One Way We Can Help Narrow the Expanding Racial Wealth Gap

On Friday, Pew Research Center released data showing that, since the end of the Great Recession, the racial wealth gap has only gotten larger. In 2013, White households had 13 times the median wealth of Black households and 10 times the median wealth of Hispanic households – both which are higher than 2010 levels.


As Wade Henderson, president and CEO of The Leadership Conference on Civil and Human Rights, noted earlier this year writing for Spotlight on Poverty, payday lending regulation can contribute to narrowing that gap. According to Henderson,

“This broadening wealth gap can be attributed in no small part to predatory payday lending activity that disproportionately – and aggressively – targets minority communities. Payday loans alluringly, and often deceptively, provide a quick route to credit for consumers who might not qualify otherwise. However, they must be fully repaid in a very short period of time – often on the borrower’s next payday. This repayment structure and the lack of underwriting for affordability for the loan contributes to a hopeless cycle of indebtedness, causing borrowers to pay more in fees alone than the amount they borrowed and forcing them into even more dire financial situations. In turn, many payday loan borrowers struggle to afford necessities like food, healthcare, and education – leaving them at risk of bankruptcy and deeper levels of poverty.”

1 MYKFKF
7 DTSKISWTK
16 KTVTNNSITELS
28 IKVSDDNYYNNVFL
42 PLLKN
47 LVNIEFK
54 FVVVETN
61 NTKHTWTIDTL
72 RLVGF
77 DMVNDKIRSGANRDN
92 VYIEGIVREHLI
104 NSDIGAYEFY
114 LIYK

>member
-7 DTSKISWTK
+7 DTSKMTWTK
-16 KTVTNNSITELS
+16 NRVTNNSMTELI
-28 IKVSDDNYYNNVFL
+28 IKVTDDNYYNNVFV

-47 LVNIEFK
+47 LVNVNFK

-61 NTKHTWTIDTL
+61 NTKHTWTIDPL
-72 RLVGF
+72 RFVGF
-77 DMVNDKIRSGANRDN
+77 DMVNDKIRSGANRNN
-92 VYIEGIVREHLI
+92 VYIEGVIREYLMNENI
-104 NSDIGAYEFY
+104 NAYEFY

The Leadership Conference at its annual meeting in December 2013 unanimously approved a resolution urging states, Congress, and federal agencies to increase regulatory oversight and enforcement of payday lenders, and in October 2014 signed on to a letter with more than 450 other groups urging the Consumer Financial Protection Bureau (CFPB) to stop the payday loan debt trap.

As the letter states, “Beyond the research, all one needs to do is travel a street in a low-income community or community of color to witness the strikingly high concentration of payday and high-cost lenders. Additionally, these loans are particularly devastating to individuals with a fixed-income, such as seniors on retirement or Social Security Income.”

The CFPB’s upcoming payday lending rule, expected in early 2015, could stop this debt trap and – in the process – help to narrow our nation’s already alarming, but still expanding racial wealth gap.